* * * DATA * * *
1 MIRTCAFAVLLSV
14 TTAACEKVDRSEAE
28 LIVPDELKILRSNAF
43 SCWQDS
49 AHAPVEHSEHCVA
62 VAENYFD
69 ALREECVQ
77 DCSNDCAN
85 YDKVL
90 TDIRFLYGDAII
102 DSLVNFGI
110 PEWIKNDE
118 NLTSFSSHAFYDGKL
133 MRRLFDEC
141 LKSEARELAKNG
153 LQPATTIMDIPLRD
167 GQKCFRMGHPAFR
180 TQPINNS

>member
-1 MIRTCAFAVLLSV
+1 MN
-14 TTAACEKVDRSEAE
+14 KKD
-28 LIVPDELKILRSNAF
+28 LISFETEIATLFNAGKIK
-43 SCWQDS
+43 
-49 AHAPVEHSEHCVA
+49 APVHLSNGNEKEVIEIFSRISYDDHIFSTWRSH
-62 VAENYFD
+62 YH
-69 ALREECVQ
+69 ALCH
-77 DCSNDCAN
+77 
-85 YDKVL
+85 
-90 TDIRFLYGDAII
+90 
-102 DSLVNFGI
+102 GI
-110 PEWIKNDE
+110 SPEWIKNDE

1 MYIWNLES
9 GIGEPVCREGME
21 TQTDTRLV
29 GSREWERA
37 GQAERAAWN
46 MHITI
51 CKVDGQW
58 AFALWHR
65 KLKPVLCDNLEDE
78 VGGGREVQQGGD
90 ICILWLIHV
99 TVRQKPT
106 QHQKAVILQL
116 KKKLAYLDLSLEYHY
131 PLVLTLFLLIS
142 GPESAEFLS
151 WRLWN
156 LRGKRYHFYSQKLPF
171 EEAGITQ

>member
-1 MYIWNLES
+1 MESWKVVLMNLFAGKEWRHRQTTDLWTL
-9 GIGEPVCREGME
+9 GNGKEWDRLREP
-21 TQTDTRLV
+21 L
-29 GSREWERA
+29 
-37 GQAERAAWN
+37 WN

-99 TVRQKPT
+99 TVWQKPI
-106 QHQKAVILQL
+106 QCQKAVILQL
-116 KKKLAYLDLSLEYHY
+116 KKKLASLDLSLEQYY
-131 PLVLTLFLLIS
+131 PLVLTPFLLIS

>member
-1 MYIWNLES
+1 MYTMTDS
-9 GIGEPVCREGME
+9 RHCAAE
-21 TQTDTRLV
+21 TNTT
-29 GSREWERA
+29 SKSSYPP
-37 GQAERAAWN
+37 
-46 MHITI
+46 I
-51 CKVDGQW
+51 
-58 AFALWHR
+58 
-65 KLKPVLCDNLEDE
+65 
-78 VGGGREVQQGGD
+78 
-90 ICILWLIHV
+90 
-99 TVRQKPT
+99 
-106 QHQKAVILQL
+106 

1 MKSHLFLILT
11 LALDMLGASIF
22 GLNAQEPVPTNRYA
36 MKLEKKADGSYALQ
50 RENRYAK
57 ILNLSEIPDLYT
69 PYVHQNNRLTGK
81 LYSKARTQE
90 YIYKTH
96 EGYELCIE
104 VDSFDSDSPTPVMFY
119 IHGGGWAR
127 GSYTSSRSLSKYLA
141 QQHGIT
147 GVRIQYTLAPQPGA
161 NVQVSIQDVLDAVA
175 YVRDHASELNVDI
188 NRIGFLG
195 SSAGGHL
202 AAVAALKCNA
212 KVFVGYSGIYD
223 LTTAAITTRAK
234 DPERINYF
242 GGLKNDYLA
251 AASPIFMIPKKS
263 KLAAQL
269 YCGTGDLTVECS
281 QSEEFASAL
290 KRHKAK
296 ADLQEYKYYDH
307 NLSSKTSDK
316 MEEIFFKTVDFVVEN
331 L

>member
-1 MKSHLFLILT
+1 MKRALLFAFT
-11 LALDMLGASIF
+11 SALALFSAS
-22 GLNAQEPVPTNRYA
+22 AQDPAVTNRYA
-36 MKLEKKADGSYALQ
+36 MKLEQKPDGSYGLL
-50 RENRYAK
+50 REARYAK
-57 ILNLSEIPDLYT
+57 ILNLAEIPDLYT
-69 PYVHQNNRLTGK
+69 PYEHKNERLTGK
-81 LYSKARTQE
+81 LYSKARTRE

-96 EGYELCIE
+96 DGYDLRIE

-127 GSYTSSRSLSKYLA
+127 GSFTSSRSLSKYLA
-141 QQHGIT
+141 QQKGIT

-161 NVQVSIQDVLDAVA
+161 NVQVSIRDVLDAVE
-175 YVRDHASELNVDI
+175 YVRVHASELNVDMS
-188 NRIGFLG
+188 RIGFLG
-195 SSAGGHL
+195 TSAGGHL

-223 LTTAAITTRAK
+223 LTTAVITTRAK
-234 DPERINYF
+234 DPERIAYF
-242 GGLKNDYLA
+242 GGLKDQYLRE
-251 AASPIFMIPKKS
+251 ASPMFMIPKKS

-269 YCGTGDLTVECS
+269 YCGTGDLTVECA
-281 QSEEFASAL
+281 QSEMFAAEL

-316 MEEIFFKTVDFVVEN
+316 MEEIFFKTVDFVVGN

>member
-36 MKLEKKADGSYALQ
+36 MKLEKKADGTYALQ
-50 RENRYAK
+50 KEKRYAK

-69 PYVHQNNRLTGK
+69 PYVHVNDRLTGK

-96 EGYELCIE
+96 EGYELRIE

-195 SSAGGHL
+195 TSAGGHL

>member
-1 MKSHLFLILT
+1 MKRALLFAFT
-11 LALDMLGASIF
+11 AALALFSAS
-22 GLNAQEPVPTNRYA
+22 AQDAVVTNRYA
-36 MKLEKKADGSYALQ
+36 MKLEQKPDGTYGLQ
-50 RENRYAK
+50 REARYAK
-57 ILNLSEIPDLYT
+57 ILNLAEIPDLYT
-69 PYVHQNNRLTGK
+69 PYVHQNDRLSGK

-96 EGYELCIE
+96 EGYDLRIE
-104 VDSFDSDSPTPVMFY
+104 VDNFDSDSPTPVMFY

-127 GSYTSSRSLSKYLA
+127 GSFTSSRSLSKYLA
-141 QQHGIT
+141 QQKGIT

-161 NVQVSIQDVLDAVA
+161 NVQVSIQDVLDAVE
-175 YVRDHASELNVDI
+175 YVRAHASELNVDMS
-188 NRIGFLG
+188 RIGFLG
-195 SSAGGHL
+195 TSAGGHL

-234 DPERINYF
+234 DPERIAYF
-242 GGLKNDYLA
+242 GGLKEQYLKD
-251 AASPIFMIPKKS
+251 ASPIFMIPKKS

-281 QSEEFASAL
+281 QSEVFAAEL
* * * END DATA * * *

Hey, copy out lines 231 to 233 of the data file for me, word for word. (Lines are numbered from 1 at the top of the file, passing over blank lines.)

-242 GGLKNDYLA
+242 GGLKEQYLKD
-251 AASPIFMIPKKS